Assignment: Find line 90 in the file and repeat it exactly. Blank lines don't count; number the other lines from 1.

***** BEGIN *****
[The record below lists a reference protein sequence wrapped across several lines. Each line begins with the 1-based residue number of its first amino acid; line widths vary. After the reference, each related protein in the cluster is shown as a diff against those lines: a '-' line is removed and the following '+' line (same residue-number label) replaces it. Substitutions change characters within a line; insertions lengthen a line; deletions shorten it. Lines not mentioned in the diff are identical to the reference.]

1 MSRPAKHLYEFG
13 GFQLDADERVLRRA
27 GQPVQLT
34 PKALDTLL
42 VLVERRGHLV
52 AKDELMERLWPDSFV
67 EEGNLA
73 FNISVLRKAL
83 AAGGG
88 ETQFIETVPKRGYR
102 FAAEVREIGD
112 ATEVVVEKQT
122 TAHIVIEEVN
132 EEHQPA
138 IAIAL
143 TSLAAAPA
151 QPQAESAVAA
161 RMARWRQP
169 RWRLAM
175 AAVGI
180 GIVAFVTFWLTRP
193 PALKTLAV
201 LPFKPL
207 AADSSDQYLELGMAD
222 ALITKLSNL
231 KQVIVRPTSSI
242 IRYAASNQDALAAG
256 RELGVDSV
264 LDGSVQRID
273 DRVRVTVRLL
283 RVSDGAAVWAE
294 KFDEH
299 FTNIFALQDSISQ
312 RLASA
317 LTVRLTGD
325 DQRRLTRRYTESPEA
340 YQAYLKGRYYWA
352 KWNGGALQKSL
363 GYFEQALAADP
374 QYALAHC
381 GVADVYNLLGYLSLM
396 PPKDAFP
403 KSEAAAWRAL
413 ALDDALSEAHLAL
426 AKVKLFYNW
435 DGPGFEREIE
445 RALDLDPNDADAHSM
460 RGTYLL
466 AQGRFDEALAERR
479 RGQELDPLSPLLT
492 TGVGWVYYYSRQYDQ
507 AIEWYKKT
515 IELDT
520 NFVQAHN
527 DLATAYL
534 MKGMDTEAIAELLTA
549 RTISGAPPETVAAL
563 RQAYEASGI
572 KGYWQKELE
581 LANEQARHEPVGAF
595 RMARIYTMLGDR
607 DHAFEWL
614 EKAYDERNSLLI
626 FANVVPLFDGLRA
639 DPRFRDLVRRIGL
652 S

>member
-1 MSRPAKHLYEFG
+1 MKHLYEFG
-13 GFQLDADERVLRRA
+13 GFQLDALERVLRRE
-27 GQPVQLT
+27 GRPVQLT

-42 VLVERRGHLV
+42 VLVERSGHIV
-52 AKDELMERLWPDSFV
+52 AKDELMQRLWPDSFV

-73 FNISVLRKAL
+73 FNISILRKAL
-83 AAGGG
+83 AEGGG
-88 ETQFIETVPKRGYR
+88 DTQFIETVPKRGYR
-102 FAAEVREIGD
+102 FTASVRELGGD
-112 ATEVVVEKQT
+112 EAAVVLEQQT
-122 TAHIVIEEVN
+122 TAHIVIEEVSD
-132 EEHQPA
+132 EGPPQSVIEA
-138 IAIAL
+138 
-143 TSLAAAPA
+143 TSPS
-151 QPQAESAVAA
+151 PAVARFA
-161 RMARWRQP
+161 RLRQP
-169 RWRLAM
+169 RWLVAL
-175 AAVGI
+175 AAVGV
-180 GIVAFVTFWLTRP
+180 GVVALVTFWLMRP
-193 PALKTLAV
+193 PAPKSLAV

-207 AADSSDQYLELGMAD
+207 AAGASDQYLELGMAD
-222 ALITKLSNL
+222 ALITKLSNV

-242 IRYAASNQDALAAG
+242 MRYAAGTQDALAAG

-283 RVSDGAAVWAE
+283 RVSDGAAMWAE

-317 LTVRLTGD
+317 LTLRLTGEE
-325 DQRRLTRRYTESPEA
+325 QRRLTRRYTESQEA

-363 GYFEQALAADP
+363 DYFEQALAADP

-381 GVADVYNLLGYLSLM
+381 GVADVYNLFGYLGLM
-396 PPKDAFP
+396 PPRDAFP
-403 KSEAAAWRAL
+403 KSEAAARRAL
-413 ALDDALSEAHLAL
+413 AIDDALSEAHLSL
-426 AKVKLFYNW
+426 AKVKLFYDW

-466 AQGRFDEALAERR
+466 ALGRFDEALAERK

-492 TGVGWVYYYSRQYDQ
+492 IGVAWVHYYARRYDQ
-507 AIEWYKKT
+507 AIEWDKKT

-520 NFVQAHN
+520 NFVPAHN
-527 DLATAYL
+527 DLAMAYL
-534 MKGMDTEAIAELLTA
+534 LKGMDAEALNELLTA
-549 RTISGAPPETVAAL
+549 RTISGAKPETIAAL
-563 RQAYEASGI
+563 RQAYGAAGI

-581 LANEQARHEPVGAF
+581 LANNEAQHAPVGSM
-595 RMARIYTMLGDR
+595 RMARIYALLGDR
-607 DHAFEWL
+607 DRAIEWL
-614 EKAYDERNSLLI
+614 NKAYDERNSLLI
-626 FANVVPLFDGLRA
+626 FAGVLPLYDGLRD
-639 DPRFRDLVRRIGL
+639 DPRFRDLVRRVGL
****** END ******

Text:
+122 TAHIVIEEVSD